The Continental Divide Trail Coalition would like to thank all the small business owners who took the time to complete our survey and provide valuable feedback that will inform our work in the future.

Business owners owned a variety of service and retail businesses.

  • Hotel or Motel 36%
  • Restaurant bar or similar 28%
  • Outdoor clothing or gear store 23%
  • Outdoor guide service 6%
  • RV Park or campground 4%
  • Grocery store or convenience store 4%

The businesses surveyed were located in four states and 16 communities near the Continental Divide Trail.

  • Breckenridge, CO
  • Chama, NM
  • Cuba, NM
  • Dillon, CO
  • Encampment, WY
  • Grand Lake, CO
  • Grants, NM
  • Lake City, CO
  • Leadville, CO
  • Lincoln, NM
  • Pinedale, WY
  • Pagosa Springs, CO
  • Salida, CO
  • Salmon, ID
  • Silver City, NM
  • South Fork, CO

The vast majority of businesses said protecting, promoting and enhancing the Continental Divide Trail is important to the well-being of businesses, jobs and their community’s economy.

    • Very Important 58%
    • Somewhat Important 30%
    • Neutral. Neither Important nor Unimportant 10%
    • Not so important  1%

 

  • Not at all important  1%

 

Business owners who were located in a community that had the Continental Divide Trail Community designation said the designation had a positive economic impact (respondents checked all that apply).

  • An increase in trail users coming through my community 67%
  • An increase in traffic from trail users at my business 42%
  • An overall increase in business in my community 39%
  • An overall increase in awareness of your community as an
    outdoor recreation hub or destination 61%
  • An overall increase in awareness of the Continental Divide
    Trail among business owners and residents of your community 58%
  • An overall increase in volunteerism in the community 12%
  • I do not see any impact on my community from the designation 12%
  • Don’t know   6%

Business owners in all communities surveyed said they have seen revenue growth in their business in particular due to use of the Continental Divide Trail since 2014.

  • Trail users spend money at my business and have had a significant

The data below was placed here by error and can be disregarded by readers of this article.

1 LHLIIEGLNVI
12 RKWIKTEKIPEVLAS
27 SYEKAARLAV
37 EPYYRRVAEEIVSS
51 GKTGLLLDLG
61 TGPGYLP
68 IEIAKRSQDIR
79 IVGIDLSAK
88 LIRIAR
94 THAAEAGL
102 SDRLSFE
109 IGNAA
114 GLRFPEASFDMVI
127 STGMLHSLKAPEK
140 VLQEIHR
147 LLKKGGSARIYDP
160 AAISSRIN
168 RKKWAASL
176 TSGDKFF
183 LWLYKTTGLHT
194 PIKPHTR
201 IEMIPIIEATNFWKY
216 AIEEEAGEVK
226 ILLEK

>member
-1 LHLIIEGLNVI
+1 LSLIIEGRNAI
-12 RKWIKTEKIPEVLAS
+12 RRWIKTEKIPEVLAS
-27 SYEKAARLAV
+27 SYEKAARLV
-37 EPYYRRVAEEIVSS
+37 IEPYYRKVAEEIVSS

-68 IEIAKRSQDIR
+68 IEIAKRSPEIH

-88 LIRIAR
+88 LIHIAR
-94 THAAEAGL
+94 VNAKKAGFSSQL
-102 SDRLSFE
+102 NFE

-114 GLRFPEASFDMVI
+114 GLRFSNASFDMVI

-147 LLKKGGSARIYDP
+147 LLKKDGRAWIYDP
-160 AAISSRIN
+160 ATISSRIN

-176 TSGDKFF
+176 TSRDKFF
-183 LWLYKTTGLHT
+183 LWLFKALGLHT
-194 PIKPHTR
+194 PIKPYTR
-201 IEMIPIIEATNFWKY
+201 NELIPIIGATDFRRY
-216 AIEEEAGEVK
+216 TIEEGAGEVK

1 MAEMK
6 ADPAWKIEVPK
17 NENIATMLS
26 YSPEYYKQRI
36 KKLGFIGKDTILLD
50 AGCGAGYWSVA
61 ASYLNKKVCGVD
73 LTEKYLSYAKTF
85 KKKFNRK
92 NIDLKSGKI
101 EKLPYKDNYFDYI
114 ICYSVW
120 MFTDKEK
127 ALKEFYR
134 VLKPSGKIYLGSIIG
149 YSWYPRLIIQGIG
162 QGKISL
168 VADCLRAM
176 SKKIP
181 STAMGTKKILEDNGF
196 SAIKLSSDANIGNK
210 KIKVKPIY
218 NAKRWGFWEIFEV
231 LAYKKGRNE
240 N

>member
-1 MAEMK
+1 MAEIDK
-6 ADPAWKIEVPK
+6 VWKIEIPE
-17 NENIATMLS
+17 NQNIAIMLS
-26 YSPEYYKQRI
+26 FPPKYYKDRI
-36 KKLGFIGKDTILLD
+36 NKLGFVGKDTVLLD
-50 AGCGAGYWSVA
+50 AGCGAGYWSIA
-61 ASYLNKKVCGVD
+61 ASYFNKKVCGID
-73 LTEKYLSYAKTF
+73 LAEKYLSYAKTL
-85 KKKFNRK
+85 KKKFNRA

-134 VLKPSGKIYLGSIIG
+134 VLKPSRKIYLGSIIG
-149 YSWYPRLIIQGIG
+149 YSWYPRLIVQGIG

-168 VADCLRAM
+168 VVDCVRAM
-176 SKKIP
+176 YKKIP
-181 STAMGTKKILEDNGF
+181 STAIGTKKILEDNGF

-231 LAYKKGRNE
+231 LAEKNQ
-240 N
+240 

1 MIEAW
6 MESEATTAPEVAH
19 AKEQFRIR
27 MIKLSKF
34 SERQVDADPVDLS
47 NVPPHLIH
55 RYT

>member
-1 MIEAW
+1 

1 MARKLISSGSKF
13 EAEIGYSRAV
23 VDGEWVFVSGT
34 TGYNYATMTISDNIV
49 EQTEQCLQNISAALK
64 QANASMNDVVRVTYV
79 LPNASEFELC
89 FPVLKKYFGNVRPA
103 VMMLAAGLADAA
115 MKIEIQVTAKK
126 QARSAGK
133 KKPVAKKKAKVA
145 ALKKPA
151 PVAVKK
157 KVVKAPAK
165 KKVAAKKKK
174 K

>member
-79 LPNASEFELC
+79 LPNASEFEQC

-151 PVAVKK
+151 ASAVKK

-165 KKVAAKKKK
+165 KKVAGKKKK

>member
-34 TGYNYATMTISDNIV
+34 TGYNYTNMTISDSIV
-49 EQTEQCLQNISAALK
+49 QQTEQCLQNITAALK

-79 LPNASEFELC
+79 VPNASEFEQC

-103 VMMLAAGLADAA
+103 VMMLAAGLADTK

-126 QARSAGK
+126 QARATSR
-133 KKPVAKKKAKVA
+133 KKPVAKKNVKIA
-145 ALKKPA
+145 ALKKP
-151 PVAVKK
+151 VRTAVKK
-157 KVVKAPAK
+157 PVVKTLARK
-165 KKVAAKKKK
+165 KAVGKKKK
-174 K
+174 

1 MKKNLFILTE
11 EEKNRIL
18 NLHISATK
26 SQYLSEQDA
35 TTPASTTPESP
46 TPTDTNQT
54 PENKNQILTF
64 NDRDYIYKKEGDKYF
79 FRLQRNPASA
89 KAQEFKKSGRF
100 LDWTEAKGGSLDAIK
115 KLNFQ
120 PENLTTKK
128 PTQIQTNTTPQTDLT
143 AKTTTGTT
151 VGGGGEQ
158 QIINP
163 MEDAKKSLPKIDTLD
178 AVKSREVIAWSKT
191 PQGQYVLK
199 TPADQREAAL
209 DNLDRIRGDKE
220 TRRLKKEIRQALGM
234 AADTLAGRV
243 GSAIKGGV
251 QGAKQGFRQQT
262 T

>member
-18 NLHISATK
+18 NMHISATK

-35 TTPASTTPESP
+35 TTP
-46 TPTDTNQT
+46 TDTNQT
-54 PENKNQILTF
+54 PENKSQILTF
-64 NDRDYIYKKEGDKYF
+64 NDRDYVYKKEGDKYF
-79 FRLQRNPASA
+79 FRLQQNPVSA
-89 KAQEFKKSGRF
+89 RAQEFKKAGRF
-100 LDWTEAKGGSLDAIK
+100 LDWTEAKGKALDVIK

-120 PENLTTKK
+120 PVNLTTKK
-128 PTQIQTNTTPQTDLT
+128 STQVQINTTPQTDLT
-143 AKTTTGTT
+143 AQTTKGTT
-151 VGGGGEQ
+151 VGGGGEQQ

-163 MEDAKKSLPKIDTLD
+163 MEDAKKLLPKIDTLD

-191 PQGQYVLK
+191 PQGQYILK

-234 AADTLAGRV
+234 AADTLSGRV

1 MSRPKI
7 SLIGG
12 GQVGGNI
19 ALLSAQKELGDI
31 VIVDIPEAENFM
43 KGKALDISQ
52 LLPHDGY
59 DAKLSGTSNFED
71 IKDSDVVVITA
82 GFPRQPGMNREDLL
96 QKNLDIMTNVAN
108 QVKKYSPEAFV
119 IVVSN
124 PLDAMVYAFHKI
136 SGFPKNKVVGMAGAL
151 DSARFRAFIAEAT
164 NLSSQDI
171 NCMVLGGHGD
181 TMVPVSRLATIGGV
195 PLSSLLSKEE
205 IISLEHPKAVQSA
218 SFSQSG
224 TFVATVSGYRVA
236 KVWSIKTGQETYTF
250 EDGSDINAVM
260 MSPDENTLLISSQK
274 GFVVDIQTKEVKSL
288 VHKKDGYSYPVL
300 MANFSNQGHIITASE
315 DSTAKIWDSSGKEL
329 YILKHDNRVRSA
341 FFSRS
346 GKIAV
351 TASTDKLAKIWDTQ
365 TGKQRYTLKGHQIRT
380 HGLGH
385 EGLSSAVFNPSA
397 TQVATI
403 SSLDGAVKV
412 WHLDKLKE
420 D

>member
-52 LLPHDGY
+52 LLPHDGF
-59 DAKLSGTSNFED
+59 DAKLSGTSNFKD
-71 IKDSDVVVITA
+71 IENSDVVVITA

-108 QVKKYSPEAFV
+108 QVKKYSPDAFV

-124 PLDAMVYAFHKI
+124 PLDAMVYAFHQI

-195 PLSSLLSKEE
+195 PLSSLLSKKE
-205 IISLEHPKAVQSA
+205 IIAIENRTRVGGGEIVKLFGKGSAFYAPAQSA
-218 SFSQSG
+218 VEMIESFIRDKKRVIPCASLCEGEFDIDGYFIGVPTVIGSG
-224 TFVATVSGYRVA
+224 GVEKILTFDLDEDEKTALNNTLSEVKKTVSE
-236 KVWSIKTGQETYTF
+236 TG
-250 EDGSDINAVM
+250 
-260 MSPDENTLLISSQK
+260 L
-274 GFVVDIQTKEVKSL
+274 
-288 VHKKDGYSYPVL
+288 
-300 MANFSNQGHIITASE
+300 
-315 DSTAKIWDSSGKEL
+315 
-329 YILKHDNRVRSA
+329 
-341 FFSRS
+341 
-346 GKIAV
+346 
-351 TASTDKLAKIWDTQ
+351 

positive impact on my revenue 19%
  • Yes, trail users spend money at my business and have had some
    positive impact on my revenue 59%
  • The Continental Divide Trail has had a negative impact on my revenue  0%
  • No, trail users do not spend money at my business and I do not
    see an impact on my revenue either way 22%

Business owners in all communities surveyed said they have seen growth in business in their communities due to use of the Continental Divide Trail since 2014.

  • Trail users spend money in my community and have had a significant
    positive impact on business in general 16%
  • Trail users spend money in my community and have had some
    positive impact on business in general 72%
  • The Continental Divide Trail has had a negative financial impact
    on businesses in my community 0%
  • No, trail users do not spend money in my community and I do not
    see an impact on business either way 12%

 

The vast majority of businesses said protecting, promoting and enhancing public lands in general was important to the well-being of businesses, jobs and their community’s economy?

  • Very Important 82%
  • Somewhat Important 13%
  • Neutral. Neither Important nor Unimportant 7%
  • Not so important 0%
  • Not at all important 0%

 

Survey respondents are truly small businesses, with the vast majority employing fewer than 50 people during the peak season. The number of employees respondents have, including themselves, are:

  • 1 6%
  • 2-5 49%
  • 6-10 16%
  • 11-25 17%
  • 26-50 10%
  • 51-100  1%
  • More than 100    0%